And the fact of the matter is we are seeing more black faces on TV, and not  always in the best light. VH1’s top 5 shows in terms of total viewers, from December 2012 to October 2013 include Love & Hip-Hop: Atlanta, T.I. & Tiny, Marrying The Game, Hit The Floor, and Basketball Wives.

 While I’ll admit, I enjoy a good riff between Joseline and Stevie J, “reality TV” doesn’t exactly paint an accurate picture of what really goes on in the average person’s day.

 However, in addition, Indiewire author Tambay Obenson hypothesizes that

shows like ScandalOrange Is The New BlackSleepy HollowAmerican Horror Story: Coven, and more (including the above 5 programs that are carrying the VH1 network currently, as well as the growth Oprah Winfrey’s OWN network has seen since its own shift in programming a year ago, after an early troubled start) seeing record ratings, which I’ve attributed in part because each of these series feature black actors in starring, or prominent roles this season, and some of them are actually well put together.”

So we are making progress, our faces are out there. I think it’s amazing that we are able to have a show like Scandal that has a black female lead but doesn’t focus on the fact that she is black. It is definitely weaved throughout the story but it’s not overt. “Being black” is not a main plot of the story line, it just… is. However, I really believe we are missing the mark with TV shows depicting “the black experience geared at the 18-24 year old demographic..or even 18-35.

Where oh where are the shows like A Different World, Living Single, or Girlfriends that depict the struggles of trying to get it together as a young, black professional?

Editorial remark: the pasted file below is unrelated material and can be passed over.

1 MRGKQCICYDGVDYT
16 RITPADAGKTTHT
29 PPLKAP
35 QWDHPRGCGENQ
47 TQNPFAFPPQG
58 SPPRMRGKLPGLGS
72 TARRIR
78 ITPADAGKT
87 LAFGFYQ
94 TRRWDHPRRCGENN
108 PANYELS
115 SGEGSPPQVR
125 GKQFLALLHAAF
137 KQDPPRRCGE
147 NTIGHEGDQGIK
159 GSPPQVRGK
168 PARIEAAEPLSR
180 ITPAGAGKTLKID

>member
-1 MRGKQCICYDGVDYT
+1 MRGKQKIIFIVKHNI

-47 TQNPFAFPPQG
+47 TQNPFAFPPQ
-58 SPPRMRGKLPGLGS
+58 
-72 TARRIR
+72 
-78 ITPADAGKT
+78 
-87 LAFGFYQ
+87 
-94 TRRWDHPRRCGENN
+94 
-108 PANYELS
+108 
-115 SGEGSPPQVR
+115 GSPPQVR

I believe there is a fundamental need for media that carefully & intelligently explores the journey of the young black professional in 2014; works that pick apart the some of unique issues we find ourselves dealing with on a daily basis.  Social media alone has created a sub set of problems that no one could have anticipated, and are unique to this demographic.

There will always be a place for TV shows celebrating and depicting the successful black family like the Cosby show or The Bernie Mac Show, or Everybody Hates Chris or My Wife and Kids but we need a story that focuses on young people that look like us, dealing with the issues we face on the daily.

I for one am happy to see Being Mary Jane on television, opening up a forum to talk about things like mental health, black love, and the glass ceiling. But maybe thats just me. 
If you’ve seen the show, or even if you haven’t, what do you think about the state of blacks in the media today?
Anyways, excuse my rant,  hope you catch Being Mary Jane tonight on BET. Happy Tuesday!

XXXXXO Ofunne